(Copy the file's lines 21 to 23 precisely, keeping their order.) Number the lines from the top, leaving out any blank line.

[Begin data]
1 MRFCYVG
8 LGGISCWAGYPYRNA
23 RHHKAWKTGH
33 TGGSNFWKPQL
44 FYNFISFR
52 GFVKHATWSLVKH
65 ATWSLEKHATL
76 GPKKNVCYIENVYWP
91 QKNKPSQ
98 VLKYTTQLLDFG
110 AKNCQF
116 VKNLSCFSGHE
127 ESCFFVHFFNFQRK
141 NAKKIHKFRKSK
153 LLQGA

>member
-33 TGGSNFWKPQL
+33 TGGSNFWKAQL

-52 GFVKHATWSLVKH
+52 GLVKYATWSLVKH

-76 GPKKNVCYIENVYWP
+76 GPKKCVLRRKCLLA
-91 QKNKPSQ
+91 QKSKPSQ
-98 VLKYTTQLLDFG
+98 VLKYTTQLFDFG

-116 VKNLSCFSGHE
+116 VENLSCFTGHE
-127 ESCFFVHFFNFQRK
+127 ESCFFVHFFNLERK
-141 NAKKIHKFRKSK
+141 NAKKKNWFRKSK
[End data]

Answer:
-76 GPKKNVCYIENVYWP
+76 GPKKCVLRRKCLLA
-91 QKNKPSQ